Showing posts from January 10, 2016

Review: The Slender Thread

Set in a Seattle crisis clinic, Sidney Poitier stars as a university student volunteer at the centre who receives a call just as the more experienced Dr. Coburn (Telly Savalas) has finished for the night. It’s Inge (Anne Bancroft), a woman in a clearly very distressed state who has swallowed some sleeping pills and won’t tell Poitier where she lives. She wants to die, Poitier needs to keep her awake, alive, and talking to either get her to divulge her whereabouts, or stay on the line long enough for the cops (represented by a wasted Ed Asner) to trace the call and track her down. Slowly we begin to learn slivers of Inge’s sad story, and the problems in her marriage to fisherman Steven Hill, from whom she has been keeping a big secret for a long time.   Even if it might have dated somewhat, this 1965 film from director Sydney Pollack ( “The Scalphunters” , “Tootsie” , “Out of Africa” ) still offers interest as an insight into how suicide hotlines/helplines were run back in the

Review: Two Night Stand

After a bad break-up, Analeigh Tipton gets drunk one night and decides to go on an online dating website. From there she interacts with Miles Teller, and before long she’s at his apartment and having a care-free one-night stand with him. Unfortunately, what was supposed to be a night of meaningless sex hits a bit of a roadblock, or in this case snowstorm that forces the duo into the title situation. Now they’re forced to talk and get to know one another. It doesn’t look like it’ll go very well, he’s a bit of a douchy stoner and she’s a bit of a snarky jerk. Jessica Szohr plays Tipton’s roommate, trying to get her out of the apartment for the night so that she can have sex with her boyfriend.   I don’t know if it’s been done before, but the basic idea of this 2014 romcom and its very title certainly seemed like an irresistible idea. Written by Mark Hammer (whose only other credit so far is an episode of “Skins” ) and directed by debutant Max Nichols (son of Mike), it’s the kin

Review: Interstellar

Set in a future Midwestern America, going through horrific losses of crops and horrible dust storms. Life it seems, is hard for everyone the world over, not just the American Midwest, and it’s predicted to only get worse. The planet itself will likely become uninhabitable for us before long. Matthew McConaughey plays Cooper, a former NASA test pilot/engineer and widower, now a struggling Midwest farmer trying to raise two kids. His intelligent, but wilful   10 year-old daughter Murph (Mackenzie Foy) claims ghosts are haunting her room, and when Cooper investigates he notices some very strange dust patterns that appear to be communicating some kind of message. Figuring out that they are co-ordinates, he and young Murph drive off to investigate, leaving teenage son Tom at home with the boy’s realist grandfather John Lithgow. The co-ordinates land Cooper and Murph in a secret NASA base, with NASA having essentially been defunded in these harsh economic times (and with the revelation tha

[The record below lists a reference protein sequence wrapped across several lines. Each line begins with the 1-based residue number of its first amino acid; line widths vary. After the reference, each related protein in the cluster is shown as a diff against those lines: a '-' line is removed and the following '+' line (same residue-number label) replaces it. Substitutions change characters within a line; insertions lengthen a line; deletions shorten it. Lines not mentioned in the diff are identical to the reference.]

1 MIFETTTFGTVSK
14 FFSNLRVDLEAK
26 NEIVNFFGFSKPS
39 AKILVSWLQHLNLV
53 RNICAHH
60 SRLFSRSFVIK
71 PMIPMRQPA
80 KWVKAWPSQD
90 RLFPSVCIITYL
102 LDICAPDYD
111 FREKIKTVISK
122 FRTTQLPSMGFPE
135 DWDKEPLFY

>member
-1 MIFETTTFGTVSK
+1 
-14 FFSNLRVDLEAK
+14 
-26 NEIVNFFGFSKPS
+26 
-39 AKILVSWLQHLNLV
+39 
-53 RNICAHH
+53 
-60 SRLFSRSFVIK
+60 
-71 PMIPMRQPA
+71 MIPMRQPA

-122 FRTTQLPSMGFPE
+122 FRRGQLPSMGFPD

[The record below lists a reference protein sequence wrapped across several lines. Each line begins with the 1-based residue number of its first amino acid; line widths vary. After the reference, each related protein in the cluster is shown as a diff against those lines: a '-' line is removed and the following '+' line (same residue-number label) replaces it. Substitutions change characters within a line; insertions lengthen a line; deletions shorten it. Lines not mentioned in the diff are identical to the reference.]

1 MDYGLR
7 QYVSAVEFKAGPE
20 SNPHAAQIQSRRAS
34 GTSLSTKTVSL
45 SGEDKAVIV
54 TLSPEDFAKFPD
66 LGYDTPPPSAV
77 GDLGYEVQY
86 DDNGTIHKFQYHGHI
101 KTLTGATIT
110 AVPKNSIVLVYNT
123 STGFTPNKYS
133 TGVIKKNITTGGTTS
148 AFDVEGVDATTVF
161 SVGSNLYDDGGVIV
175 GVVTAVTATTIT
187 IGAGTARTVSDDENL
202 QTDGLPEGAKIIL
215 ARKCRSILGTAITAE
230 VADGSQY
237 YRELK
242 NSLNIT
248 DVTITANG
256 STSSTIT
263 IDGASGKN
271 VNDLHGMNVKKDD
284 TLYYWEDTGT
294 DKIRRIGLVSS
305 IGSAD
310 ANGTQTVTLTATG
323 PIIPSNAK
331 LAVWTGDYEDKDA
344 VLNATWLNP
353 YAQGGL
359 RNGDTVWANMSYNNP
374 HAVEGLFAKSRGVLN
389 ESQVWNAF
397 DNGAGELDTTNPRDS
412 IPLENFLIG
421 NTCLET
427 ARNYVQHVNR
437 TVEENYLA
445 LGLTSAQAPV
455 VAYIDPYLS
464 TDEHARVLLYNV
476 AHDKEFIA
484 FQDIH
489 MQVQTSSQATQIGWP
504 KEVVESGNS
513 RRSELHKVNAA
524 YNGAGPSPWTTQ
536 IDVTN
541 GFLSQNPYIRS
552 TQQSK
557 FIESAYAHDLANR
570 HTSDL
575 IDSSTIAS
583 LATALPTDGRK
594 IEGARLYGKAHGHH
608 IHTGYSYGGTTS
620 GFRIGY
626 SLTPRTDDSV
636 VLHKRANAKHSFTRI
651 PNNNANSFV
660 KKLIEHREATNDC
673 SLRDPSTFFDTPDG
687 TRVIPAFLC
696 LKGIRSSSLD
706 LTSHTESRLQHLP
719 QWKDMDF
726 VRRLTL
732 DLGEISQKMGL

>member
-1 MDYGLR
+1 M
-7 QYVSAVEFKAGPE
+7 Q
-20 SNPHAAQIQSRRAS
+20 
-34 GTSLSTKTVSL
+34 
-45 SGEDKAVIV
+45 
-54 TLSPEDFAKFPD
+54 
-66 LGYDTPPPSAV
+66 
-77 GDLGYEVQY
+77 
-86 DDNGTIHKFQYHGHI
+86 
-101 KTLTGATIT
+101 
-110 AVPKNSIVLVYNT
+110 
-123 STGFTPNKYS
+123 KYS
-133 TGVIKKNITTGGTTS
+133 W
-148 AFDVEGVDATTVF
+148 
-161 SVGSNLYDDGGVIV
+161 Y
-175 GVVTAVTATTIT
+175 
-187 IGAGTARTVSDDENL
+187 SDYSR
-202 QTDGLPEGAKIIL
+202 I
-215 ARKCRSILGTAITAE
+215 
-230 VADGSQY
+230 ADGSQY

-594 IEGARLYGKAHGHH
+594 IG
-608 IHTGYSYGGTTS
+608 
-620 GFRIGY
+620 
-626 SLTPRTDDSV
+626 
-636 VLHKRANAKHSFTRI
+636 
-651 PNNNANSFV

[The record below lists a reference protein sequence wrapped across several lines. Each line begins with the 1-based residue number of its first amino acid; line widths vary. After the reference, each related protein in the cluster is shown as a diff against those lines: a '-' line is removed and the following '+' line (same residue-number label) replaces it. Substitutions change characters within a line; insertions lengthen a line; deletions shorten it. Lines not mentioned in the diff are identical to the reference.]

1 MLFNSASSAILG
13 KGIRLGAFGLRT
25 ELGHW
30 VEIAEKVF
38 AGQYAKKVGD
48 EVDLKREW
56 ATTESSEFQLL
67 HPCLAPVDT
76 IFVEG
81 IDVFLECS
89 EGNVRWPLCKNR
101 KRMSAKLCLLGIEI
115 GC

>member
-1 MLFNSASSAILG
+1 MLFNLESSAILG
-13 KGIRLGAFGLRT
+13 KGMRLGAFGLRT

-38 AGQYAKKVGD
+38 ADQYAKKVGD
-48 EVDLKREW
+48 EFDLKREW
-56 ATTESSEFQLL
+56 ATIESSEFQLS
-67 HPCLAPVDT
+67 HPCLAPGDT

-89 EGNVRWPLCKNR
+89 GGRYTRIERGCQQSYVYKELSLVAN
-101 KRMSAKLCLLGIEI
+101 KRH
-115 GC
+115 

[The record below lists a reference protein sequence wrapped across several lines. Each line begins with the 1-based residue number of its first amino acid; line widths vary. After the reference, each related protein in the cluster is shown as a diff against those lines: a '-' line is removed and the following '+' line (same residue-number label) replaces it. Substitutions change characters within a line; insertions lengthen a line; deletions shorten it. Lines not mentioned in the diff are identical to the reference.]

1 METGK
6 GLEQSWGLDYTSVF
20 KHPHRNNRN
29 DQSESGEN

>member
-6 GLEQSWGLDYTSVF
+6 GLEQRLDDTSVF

Review: Pulp Fiction

Several interwoven stories, some of which are told out of sequence: Bible-quoting Jules (Samuel L. Jackson) and pudgy Vincent (John Travolta) are a couple of hitmen for mobster Marsellus Wallace (Ving Rhames). We see them on their latest job, sent to the apartment of nervy Frank Whaley and Phil LaMar. A second story sees Vincent charged with looking in on Marsellus Wallace’s coke addict wife Mia (Uma Thurman), as dinner and dancing turn very, very unpleasant soon enough. In another story, Bruce Willis plays a boxer paid by Marsellus Wallace to take a dive. He refuses, and finds himself a marked man by Wallace. However, a shootout between the two results in them enduring a very, very humiliating and nasty encounter with a couple of hillbilly rapists (one played by Peter Greene), and something/someone called ‘The Gimp’. Eric Stoltz and Rosanna Arquette play a drug dealer and strung-out girlfriend, Tim Roth and Amanda Plummer bookend the film as a couple of romantic robbers, Maria de Ma

Review: Kill Bill vol. 2

We once again join The Bride (Uma Thurman) on her quest for vengeance against the people who left her for dead at the wedding chapel. In this outing she stalks laconic Budd (Michael Madsen) and cold-blooded Elle Driver (Daryl Hannah), before finally tracking down the big boss Bill (David Carradine), who has a nasty surprise in store for her. We also flashback to The Bride’s tutelage in martial arts by the cantankerous, white-bearded Pai Mei (Gordon Liu).   The second half of Quentin Tarantino’s ode to martial arts cinema, spaghetti westerns, and other exploitation fare, this 2004 film was at the time his most mature film as far as I’m concerned. I actually agree with his decision to split this story into two halves, because although both are terrific films, this film and “vol. 1” really are stylistically quite different. “Kill Bill vol. 1” was QT’s tribute to Bruce Lee, blaxploitation, and anime, with occasional doses of spaghetti western. This time out, we get something of